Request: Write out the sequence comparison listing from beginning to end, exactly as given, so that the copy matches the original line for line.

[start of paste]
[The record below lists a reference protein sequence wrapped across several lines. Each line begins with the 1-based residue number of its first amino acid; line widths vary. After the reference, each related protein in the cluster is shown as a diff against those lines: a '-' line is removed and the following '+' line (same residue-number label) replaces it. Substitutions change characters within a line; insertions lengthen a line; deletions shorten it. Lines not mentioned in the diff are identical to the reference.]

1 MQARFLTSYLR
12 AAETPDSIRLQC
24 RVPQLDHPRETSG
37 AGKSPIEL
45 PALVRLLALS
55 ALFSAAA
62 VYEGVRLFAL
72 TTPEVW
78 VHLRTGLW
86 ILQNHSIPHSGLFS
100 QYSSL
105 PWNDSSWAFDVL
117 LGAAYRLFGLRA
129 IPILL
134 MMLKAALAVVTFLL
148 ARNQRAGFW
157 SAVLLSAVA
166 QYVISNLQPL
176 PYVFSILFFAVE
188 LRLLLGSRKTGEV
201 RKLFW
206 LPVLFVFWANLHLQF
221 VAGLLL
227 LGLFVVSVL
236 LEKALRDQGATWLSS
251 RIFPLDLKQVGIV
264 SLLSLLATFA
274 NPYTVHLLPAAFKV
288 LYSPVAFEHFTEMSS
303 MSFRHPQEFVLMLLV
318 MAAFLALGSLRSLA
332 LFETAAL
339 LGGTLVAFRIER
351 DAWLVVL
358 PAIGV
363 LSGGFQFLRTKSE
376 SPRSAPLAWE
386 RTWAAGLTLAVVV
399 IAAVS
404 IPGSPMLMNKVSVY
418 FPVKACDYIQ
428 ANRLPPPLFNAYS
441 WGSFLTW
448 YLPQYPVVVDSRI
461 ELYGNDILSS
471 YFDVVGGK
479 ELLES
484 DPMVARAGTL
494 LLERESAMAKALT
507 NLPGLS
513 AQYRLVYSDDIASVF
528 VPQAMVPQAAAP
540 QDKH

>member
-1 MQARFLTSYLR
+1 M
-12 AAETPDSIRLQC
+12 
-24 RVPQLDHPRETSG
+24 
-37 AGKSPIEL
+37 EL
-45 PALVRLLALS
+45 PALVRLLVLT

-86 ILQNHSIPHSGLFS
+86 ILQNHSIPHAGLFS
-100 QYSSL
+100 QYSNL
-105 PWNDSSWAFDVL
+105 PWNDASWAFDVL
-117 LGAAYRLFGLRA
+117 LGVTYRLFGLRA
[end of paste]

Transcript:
[The record below lists a reference protein sequence wrapped across several lines. Each line begins with the 1-based residue number of its first amino acid; line widths vary. After the reference, each related protein in the cluster is shown as a diff against those lines: a '-' line is removed and the following '+' line (same residue-number label) replaces it. Substitutions change characters within a line; insertions lengthen a line; deletions shorten it. Lines not mentioned in the diff are identical to the reference.]

1 MQARFLTSYLR
12 AAETPDSIRLQC
24 RVPQLDHPRETSG
37 AGKSPIEL
45 PALVRLLALS
55 ALFSAAA
62 VYEGVRLFAL
72 TTPEVW
78 VHLRTGLW
86 ILQNHSIPHSGLFS
100 QYSSL
105 PWNDSSWAFDVL
117 LGAAYRLFGLRA
129 IPILL
134 MMLKAALAVVTFLL
148 ARNQRAGFW
157 SAVLLSAVA
166 QYVISNLQPL
176 PYVFSILFFAVE
188 LRLLLGSRKTGEV
201 RKLFW
206 LPVLFVFWANLHLQF
221 VAGLLL
227 LGLFVVSVL
236 LEKALRDQGATWLSS
251 RIFPLDLKQVGIV
264 SLLSLLATFA
274 NPYTVHLLPAAFKV
288 LYSPVAFEHFTEMSS
303 MSFRHPQEFVLMLLV
318 MAAFLALGSLRSLA
332 LFETAAL
339 LGGTLVAFRIER
351 DAWLVVL
358 PAIGV
363 LSGGFQFLRTKSE
376 SPRSAPLAWE
386 RTWAAGLTLAVVV
399 IAAVS
404 IPGSPMLMNKVSVY
418 FPVKACDYIQ
428 ANRLPPPLFNAYS
441 WGSFLTW
448 YLPQYPVVVDSRI
461 ELYGNDILSS
471 YFDVVGGK
479 ELLES
484 DPMVARAGTL
494 LLERESAMAKALT
507 NLPGLS
513 AQYRLVYSDDIASVF
528 VPQAMVPQAAAP
540 QDKH

>member
-1 MQARFLTSYLR
+1 M
-12 AAETPDSIRLQC
+12 
-24 RVPQLDHPRETSG
+24 
-37 AGKSPIEL
+37 EL
-45 PALVRLLALS
+45 PALVRLLVLT

-86 ILQNHSIPHSGLFS
+86 ILQNHSIPHAGLFS
-100 QYSSL
+100 QYSNL
-105 PWNDSSWAFDVL
+105 PWNDASWAFDVL
-117 LGAAYRLFGLRA
+117 LGVTYRLFGLRA